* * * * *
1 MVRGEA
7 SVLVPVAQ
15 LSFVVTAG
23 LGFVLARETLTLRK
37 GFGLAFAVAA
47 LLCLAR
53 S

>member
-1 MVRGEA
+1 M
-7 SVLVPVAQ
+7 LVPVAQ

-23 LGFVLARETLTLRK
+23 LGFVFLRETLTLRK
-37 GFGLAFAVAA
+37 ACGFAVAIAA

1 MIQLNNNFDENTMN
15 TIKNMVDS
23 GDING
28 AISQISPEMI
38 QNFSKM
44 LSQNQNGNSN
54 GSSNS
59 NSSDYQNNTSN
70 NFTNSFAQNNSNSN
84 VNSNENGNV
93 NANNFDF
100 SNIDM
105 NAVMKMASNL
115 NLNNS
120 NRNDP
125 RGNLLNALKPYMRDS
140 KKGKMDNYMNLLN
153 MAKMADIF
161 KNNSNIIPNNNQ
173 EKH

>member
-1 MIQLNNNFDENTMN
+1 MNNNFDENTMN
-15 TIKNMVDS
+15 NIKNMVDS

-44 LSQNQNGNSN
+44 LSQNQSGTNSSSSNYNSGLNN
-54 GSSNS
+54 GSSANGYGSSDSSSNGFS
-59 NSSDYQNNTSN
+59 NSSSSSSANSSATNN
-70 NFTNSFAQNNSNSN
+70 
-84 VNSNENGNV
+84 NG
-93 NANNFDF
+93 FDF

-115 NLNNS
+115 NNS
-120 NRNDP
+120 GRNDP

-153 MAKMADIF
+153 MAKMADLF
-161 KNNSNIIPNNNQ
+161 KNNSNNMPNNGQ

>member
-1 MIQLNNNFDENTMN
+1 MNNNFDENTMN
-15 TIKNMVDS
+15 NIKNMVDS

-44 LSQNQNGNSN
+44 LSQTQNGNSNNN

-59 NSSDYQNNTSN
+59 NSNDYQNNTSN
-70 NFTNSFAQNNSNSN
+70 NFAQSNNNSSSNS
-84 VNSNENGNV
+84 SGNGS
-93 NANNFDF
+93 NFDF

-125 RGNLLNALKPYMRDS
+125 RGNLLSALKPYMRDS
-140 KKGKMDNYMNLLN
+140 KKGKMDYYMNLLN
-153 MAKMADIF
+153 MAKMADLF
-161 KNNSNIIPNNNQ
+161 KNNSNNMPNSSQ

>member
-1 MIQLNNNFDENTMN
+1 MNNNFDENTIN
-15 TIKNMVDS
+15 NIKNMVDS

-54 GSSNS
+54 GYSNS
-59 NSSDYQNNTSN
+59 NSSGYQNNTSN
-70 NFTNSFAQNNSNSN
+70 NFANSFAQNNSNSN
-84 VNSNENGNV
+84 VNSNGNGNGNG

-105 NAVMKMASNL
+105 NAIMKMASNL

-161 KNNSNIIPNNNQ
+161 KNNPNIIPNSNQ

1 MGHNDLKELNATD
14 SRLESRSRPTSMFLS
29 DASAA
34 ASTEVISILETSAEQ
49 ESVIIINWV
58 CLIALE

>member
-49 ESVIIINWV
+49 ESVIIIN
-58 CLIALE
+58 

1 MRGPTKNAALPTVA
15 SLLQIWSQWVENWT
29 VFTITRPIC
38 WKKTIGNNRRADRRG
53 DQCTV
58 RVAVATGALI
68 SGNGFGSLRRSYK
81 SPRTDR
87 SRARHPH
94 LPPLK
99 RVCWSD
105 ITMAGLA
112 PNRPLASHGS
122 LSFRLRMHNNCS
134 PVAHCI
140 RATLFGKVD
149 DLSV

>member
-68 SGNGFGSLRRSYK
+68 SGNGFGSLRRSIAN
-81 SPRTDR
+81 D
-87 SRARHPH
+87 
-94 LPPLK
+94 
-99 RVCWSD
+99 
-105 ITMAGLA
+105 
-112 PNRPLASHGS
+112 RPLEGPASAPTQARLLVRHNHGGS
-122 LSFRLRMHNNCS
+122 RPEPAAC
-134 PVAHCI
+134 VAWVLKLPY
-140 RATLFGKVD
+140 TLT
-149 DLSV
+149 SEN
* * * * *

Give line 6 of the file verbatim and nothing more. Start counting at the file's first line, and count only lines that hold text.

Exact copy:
47 LLCLAR